Identification Marks

Unlike Coleco shoes, Jesmar shoes do not have a factory or location identifier. However, they do have other marks that make them identifiable.

Mark 1 – The Funky Shape

This mark is often found in the heel of many Jesmar shoes. There are no factory or location identifiers.

View of the inside heel of a Jesmar Cabbage patch shoe. You can see a T shaped line inside the shoes heel, along with the number 2.

Mark 2 – Left over molded vinyl bits

Sometimes in the heel, you can see small circles of left-over vinyl that appear to be an error in the mould.

View of the inside heel of a Cabbage Patch shoe. You can see two small circles of extra vinyl material.

Mark 3 – Different Pattern

Some Jesmar lace-up shoes have a different sort of pattern on the front. Instead of the flower shape, it’s a diamond. Therefore, Jemsar shoes can have both patterns.

Comparison between regular lace-up shoes that have different fonts sections.

‘Hong Kong’ Jesmar Shoes – visit HERE

NOTE: Shoes that say ” Made in Hong Kong” on the bottom are also theorized to be Jesmar shoes, but others think they’re aftermarket. For more information on these shoes, visit These aren’t CPK shoes?!

Regular Lace-up’s

Version 1: These shoes have a VERY prominent edge around the sole of the shoe; it’s almost square. The vinyl tends to be very malleable, and they have extremely prominent embossed stitching. They have the flower shape on the front (Mark 3). Inside, in the heel, they often have the extra mould material (Mark 2 above).

Version 2: These shoes are made of much harder, smoother, almost glossy vinyl. They have absolutely no lip or edge at the sole, and the pattern is debossed. They have a diamond shape on the front (Mark 3). Inside, in the heel, they often have Mark 1 from above.

Comparison – Coleco vs. Version 2 vs. Version 1

Comparison picture of a Coleco lace-up shoe and each of the version of the Jesmar lace-up shoe.

There are some excellent aftermarket replicas that look a lot like Jesmar lace-ups. For details, visit These aren’t CPK shoes?!

Mary Janes

Jesmar Mary Jane shoes are generally very smooth with almost glossy vinyl. The front section is pointier than regular Coleco shoes. Although there is no edge/rim at the sole, if they have not been trimmed well, there can be a sort of edge created by extra vinyl material.

Comparison – Coleco vs. Jesmar

Comparison picture of a Coleco Mary Jane shoe and a Jesmar Mary Jane shoe.

Sneakers

There appear to be two different versions of the sneakers, again a difference in the malleability of the vinyl. However, the pattern and shape do not appear to be distinctly different.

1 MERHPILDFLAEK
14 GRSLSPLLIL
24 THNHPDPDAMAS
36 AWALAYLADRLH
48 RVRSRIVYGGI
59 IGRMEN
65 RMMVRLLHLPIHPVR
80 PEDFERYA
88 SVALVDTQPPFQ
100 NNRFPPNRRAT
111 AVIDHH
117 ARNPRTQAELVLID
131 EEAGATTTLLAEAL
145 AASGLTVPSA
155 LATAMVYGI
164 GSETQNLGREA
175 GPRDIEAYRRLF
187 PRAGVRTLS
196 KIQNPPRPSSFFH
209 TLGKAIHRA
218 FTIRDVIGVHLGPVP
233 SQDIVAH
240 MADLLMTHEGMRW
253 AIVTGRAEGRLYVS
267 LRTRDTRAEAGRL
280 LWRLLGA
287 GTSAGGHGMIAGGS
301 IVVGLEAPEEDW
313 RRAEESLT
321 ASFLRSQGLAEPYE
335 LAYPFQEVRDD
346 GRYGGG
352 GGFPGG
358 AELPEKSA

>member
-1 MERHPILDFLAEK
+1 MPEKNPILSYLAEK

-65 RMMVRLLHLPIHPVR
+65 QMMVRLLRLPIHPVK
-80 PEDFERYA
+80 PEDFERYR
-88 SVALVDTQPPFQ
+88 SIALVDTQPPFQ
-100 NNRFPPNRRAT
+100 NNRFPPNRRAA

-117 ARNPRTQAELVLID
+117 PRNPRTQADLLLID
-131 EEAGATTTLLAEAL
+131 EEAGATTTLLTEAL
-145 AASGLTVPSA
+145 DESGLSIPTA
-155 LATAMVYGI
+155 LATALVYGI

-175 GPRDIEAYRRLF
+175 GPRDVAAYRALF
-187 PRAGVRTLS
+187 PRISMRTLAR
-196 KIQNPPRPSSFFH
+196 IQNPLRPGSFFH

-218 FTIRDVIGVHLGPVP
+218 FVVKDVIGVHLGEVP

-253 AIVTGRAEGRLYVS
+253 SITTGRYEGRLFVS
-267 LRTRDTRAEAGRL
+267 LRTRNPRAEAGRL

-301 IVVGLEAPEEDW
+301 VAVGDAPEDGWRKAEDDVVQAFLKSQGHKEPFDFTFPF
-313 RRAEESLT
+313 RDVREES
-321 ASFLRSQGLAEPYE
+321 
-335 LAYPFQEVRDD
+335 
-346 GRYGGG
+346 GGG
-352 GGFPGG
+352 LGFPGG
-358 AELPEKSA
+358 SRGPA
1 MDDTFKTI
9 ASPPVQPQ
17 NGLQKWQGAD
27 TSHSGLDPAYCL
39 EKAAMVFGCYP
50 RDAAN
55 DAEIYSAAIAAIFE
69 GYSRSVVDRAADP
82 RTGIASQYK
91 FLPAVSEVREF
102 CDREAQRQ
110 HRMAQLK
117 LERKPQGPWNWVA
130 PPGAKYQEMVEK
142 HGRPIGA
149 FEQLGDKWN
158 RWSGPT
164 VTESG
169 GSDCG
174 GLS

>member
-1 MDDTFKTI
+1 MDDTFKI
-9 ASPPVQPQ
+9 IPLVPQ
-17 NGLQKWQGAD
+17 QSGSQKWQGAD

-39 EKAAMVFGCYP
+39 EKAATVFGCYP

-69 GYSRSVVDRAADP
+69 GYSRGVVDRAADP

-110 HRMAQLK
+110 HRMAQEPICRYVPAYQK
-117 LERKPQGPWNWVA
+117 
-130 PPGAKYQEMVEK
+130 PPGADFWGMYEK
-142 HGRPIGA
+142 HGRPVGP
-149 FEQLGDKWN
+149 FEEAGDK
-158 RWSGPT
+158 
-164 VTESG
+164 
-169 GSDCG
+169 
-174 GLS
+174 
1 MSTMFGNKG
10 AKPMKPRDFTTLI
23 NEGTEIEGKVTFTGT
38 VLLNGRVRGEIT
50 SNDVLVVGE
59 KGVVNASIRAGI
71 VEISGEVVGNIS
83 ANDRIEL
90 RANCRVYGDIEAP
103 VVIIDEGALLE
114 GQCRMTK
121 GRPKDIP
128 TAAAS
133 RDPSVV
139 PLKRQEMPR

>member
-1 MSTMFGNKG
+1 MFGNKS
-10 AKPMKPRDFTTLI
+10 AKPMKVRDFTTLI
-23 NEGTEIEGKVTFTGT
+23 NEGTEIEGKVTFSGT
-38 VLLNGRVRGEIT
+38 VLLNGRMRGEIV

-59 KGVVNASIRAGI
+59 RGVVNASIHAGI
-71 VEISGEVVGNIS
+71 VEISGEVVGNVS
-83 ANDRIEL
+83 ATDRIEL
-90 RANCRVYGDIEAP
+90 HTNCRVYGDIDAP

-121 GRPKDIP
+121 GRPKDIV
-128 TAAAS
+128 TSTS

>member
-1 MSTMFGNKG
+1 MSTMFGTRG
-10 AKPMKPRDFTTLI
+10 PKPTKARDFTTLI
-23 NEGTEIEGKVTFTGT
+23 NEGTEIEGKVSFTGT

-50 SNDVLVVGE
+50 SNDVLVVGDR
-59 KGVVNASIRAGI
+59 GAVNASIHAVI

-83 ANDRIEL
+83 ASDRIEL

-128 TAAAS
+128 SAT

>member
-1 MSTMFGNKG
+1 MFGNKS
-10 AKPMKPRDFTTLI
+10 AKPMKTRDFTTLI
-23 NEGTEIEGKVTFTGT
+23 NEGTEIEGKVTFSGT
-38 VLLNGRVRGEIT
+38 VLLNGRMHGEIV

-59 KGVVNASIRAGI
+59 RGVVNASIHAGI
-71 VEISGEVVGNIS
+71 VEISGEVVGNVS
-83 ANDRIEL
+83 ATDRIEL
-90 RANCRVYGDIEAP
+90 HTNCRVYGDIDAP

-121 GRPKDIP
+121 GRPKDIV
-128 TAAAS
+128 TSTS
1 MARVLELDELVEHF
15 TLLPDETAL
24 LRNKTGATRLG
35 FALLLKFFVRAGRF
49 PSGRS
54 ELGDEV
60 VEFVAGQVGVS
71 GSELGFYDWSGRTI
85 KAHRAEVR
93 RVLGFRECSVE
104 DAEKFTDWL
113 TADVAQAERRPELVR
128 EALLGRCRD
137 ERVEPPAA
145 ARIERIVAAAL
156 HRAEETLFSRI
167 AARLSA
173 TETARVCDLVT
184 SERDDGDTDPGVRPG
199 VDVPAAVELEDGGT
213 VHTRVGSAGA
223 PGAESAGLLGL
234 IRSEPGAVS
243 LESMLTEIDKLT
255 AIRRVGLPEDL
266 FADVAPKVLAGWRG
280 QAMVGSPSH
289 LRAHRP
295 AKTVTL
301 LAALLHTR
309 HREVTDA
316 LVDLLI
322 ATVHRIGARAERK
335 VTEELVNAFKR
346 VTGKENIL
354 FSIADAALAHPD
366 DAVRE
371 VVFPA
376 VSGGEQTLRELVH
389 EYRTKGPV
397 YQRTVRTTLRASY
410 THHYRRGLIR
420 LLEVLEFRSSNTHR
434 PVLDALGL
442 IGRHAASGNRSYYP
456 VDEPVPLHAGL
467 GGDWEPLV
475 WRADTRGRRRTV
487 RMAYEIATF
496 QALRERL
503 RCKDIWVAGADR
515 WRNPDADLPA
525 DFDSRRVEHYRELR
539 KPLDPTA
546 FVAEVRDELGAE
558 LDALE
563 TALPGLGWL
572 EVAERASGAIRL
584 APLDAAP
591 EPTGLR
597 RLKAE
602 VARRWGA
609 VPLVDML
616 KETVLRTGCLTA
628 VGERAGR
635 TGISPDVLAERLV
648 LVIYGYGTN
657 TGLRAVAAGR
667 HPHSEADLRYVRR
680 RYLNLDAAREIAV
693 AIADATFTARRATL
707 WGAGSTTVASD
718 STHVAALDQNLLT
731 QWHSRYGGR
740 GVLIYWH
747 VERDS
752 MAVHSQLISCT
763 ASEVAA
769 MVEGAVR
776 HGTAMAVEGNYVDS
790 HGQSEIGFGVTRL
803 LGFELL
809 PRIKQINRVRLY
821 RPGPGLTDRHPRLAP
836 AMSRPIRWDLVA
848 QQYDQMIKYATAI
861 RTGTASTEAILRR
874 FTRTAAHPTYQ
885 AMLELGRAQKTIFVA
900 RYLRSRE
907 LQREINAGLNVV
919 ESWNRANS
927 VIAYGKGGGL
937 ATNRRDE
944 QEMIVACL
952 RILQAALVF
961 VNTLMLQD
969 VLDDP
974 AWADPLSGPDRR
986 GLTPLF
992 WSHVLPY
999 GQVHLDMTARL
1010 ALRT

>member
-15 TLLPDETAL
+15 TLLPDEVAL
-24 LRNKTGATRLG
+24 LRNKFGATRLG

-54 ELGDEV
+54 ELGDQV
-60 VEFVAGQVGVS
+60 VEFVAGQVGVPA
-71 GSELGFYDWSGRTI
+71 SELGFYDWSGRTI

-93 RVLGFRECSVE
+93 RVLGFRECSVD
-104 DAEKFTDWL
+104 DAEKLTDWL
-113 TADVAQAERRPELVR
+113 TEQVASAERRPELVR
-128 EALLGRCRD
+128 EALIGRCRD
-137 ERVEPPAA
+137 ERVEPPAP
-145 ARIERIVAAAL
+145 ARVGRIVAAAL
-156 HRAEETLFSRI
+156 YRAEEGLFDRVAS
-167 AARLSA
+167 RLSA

Jesmar sneakers have a slightly different shape then Coleco, and it is very well defined. They are also pointier than Coleco shoes.

Jesmar produced white, blue, and pink striped sneakers. Some pink stripes can fade over time into a peach colour. (Facebook Conversation; April 7, 2021)

Comparison – Coleco vs. Jesmar

Comparison picture of a Coleco sneaker and a Jesmar sneaker. They are both white.

Knit Booties

Jesmar only produced knit booties for their version of the #9 Bubble Romper outfit.

Jesmar version of of the #9 Bubble Romper outfit. The romper is blue and white gingham and the sweater and booties are white knit.
Photo courtesy of Jenna Young.

Like Coleco booties, Jesmar booties have a distinctive knit pattern that matches the pattern in the sweater.

A pair of knit, white, Jesmar booties for #9 bubble romper outfit.
Photo courtesy of Heather Day.

Jesmar Socks

Jesmar socks are very different from Coleco socks. They have no cuff and are made of nylon/pantyhose type of material.

Comparison picture of a Coleco sock beside a Jesmar sock.
Coleco vs. Jesmar socks

Fun Fact

Jesmar continued to produce these shoes and use them on other dolls through 1986 and 1987. (FB Conversation, Jennifer Pelfrey, Aug. 2021) Note that the socks also appear to be the same.

Picture of a Jesmar Burbijitas doll that is shown with what are considered Jesmar socks and shoes.

Shoes: Knit Booties

Knit booties came with a small number of very specific outfits, but which ones? Find out!

Jump to: CPK Shoe Summary

A pair of white knit Cabbage Patch kid knit booties.

Knit booties were manufactured by Coleco from 1983 to 1987. However, the characteristics varied by factory.

I do not have any examples of Hong Kong period booties, so I do not know if there are any significant differences.

Yellow and white booties came with one regular-sized outfit, and white booties came with several preemie outfits.

Variation